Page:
David Cameron doesn't have to wear Elle's feminist t-shirt to show how much he cares about women

But he might want to look at the number of women in his cabinet

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The Independent Online

The new trend on the block is feminism. Luckily for you, ELLE has tapped into the market and teamed up with Whistles to designed a t-shirt to wear for when you feel particularly passionate about supporting equal rights for women, and want to make sure the rest of the world knows it. Yes, for a mere £45 you too can become a feminist. Congratulations!

However ELLE are having a bit of a temper tantrum, as David Cameron refused to wear the grey t-shirt, emblazoned with the phrase: “This is what a feminist looks like” (a phrase coined by The Fawcett Society), even though Ed Miliband and Nick Clegg have already done the honours.

Apparently the fashion magazine asked the Prime Minister to wear the t-shirt and take a snap, to ‘prove’ how deeply he cares about equal rights for women. But after five times of asking, the leader of the Conservative party has still refused to play ball – shocker.

But should we really care that Dave hasn’t rushed back to Downing Street, ripped off his shirt, replaced it with ELLE’s and snapped a selfie? Would it actually make him a better feminist to wear the tee? Have Clegg and Miliband 'won' the feminist battle by posing for a photo op? I don’t think so somehow.

Frankly, I’d rather our Prime Minister focused his attention on actually making Britain a better place to live as a woman. If he doesn’t have the time to put on the ‘feminist’ shirt, I’d hope that that’s because he’s busy looking into issues like equal pay for women – with the gender pay gap currently at 19.7 per cent, with women earning only 80p for every £1 earned by men. Or because he is looking at his predominantly male party, wondering what he can do to make politics more accessible to women.

It’s disingenuous to assume that because David Cameron doesn’t want to wear a £45 t-shirt with the word ‘feminist’ on it that he doesn’t support equality for women. Not wanting to emblazon something on his chest as part of a publicity drive isn’t a reason to deduce that he doesn’t support the feminist movement.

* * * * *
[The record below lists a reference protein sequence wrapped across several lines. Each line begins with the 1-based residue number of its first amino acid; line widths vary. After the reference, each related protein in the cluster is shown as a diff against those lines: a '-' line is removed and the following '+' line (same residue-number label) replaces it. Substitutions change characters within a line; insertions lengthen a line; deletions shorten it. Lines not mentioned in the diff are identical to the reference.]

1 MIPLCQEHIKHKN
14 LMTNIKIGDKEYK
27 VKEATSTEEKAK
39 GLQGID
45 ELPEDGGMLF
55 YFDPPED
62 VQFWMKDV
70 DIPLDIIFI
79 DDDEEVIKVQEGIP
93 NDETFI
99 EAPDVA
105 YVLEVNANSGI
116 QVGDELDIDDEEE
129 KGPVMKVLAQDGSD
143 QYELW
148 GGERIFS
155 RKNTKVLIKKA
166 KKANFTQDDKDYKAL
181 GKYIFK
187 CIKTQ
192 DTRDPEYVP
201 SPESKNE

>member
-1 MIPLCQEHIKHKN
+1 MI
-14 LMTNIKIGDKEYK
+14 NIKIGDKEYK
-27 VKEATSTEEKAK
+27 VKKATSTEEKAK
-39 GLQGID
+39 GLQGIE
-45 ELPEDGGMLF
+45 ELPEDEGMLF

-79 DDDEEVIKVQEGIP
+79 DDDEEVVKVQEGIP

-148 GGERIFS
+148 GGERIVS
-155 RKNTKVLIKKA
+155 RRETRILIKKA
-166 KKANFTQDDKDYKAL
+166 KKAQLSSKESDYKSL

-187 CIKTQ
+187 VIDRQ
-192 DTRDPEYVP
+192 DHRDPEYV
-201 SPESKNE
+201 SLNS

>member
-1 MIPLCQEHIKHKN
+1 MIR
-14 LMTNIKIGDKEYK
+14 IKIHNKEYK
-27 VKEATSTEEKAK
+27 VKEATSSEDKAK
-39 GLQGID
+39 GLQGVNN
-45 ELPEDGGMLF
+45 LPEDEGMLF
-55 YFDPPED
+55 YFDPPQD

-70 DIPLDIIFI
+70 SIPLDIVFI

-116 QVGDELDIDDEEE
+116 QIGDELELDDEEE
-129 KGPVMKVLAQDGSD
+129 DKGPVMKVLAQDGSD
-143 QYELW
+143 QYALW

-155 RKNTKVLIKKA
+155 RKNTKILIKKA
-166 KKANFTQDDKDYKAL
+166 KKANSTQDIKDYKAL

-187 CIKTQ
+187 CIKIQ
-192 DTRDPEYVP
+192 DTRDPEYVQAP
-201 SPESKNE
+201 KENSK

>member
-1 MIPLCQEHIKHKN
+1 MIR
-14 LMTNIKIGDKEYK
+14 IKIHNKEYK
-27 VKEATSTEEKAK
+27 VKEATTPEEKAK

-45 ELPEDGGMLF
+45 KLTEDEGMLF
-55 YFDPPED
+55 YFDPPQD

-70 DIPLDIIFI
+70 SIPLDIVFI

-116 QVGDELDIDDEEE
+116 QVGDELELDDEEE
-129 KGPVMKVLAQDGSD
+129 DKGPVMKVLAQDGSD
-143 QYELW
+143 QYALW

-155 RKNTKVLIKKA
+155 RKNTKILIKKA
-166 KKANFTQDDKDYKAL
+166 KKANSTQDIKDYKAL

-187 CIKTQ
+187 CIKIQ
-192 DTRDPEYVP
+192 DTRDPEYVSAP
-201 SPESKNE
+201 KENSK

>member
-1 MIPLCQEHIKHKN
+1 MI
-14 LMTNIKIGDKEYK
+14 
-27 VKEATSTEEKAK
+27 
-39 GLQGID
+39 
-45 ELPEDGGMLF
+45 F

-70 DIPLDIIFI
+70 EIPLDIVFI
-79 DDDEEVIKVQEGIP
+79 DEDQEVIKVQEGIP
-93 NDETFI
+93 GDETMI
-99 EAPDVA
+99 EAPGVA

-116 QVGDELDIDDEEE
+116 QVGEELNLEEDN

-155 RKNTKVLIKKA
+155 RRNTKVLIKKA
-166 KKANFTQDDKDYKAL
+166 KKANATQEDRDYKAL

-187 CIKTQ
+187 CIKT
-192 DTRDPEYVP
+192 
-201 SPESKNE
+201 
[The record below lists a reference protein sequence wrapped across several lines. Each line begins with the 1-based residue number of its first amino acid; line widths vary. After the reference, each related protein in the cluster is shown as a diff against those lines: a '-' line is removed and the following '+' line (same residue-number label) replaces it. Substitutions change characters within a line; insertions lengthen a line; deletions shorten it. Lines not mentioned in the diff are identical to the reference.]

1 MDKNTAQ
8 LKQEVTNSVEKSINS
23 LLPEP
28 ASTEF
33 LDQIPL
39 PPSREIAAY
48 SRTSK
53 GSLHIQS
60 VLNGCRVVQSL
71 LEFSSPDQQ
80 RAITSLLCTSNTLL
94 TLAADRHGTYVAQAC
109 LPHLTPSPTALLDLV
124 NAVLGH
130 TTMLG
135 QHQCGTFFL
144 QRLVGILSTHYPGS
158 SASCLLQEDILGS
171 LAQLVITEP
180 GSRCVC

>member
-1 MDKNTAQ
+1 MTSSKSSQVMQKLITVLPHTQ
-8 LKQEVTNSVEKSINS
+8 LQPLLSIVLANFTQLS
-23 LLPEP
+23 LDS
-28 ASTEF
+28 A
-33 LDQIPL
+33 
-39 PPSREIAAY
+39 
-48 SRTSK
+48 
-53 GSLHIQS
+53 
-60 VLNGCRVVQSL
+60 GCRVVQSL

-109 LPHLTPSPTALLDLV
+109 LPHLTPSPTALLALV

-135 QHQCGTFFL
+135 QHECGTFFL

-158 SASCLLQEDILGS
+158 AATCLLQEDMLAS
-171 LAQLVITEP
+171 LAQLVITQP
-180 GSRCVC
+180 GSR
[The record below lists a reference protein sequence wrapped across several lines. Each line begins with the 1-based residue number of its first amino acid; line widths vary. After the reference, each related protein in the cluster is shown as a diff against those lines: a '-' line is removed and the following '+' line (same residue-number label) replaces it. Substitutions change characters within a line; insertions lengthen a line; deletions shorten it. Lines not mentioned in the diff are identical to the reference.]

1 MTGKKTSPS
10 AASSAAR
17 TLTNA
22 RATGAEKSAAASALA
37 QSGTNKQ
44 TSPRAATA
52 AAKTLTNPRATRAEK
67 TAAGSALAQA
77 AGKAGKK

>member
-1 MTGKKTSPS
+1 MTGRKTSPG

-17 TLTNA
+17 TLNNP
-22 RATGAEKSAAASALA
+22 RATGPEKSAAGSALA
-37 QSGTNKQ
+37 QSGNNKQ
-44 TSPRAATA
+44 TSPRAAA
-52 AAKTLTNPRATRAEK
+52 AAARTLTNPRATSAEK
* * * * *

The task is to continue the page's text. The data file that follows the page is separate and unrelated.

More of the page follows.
A reason to deduce that he doesn’t support to movement would be, say, that in his cabinet of 22 people, only five are women. Five! Women make up half of the population, and they are barely represented in government. Not to mention the lack of women of colour – or even people of colour, with only one member of his cabinet being non-white. That is what I would use to deduce that David Cameron doesn’t care about women, feminism or representation of women in politics. Not that he doesn’t want to wear a t-shirt that enters its wearer into an exclusive feminist club.

Call me a cynic, but a year ago I doubt whether the word feminist was even on the mind of those at ELLE, or most fashion magazines, whose pages are littered by the same white, skinny, conventionally beautiful women issue after issue. Before the likes of Emma Watson, who took to the stage at the UN to make her #HeForShe speech or before Lena Dunham weaved feminism into her witty HBO series Girls, was feminism even on the radar? Or is it that now the movement for equality has been adopted by the fashionable, it's easier to swallow?

Don’t get me wrong, I am glad that feminism is at the forefront of media. I’m glad that we can begin to talk about equality openly, and that the public are beginning to listen. But I also don’t want feminism to become the new bubble hem skirt – thrown away when the leather pleated skirt becomes the new season favourite.

Because feminism isn't a passing fad. We need to be in it for the long haul, like a classic beige mac. And no, I don’t need David Cameron to model it to prove it should be taken seriously.

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